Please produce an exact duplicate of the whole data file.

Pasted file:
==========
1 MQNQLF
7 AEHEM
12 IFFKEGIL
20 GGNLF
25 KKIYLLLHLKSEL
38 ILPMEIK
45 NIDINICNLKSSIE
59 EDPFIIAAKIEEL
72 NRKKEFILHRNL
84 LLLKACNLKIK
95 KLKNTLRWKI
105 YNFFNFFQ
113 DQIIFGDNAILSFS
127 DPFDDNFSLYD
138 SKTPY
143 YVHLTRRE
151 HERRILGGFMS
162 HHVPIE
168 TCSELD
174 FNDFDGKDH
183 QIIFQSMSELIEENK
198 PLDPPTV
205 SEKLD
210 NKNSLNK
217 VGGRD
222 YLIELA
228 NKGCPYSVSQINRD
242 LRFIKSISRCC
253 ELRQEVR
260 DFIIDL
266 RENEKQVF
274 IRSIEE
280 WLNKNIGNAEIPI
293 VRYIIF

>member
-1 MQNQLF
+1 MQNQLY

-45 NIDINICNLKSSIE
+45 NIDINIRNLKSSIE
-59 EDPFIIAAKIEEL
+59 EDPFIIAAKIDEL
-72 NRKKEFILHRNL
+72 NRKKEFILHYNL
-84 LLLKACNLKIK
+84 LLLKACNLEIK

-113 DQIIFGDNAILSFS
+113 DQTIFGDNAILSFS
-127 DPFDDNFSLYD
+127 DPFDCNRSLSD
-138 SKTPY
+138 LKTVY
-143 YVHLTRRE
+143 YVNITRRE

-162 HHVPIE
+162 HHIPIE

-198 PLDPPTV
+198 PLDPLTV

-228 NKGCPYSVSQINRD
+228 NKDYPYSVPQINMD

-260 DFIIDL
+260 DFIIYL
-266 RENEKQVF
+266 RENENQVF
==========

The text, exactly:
1 MQNQLF
7 AEHEM
12 IFFKEGIL
20 GGNLF
25 KKIYLLLHLKSEL
38 ILPMEIK
45 NIDINICNLKSSIE
59 EDPFIIAAKIEEL
72 NRKKEFILHRNL
84 LLLKACNLKIK
95 KLKNTLRWKI
105 YNFFNFFQ
113 DQIIFGDNAILSFS
127 DPFDDNFSLYD
138 SKTPY
143 YVHLTRRE
151 HERRILGGFMS
162 HHVPIE
168 TCSELD
174 FNDFDGKDH
183 QIIFQSMSELIEENK
198 PLDPPTV
205 SEKLD
210 NKNSLNK
217 VGGRD
222 YLIELA
228 NKGCPYSVSQINRD
242 LRFIKSISRCC
253 ELRQEVR
260 DFIIDL
266 RENEKQVF
274 IRSIEE
280 WLNKNIGNAEIPI
293 VRYIIF

>member
-1 MQNQLF
+1 MQNQLY

-45 NIDINICNLKSSIE
+45 NIDINIRNLKSSIE
-59 EDPFIIAAKIEEL
+59 EDPFIIAAKIDEL
-72 NRKKEFILHRNL
+72 NRKKEFILHYNL
-84 LLLKACNLKIK
+84 LLLKACNLEIK

-113 DQIIFGDNAILSFS
+113 DQTIFGDNAILSFS
-127 DPFDDNFSLYD
+127 DPFDCNRSLSD
-138 SKTPY
+138 LKTVY
-143 YVHLTRRE
+143 YVNITRRE

-162 HHVPIE
+162 HHIPIE

-198 PLDPPTV
+198 PLDPLTV

-228 NKGCPYSVSQINRD
+228 NKDYPYSVPQINMD

-260 DFIIDL
+260 DFIIYL
-266 RENEKQVF
+266 RENENQVF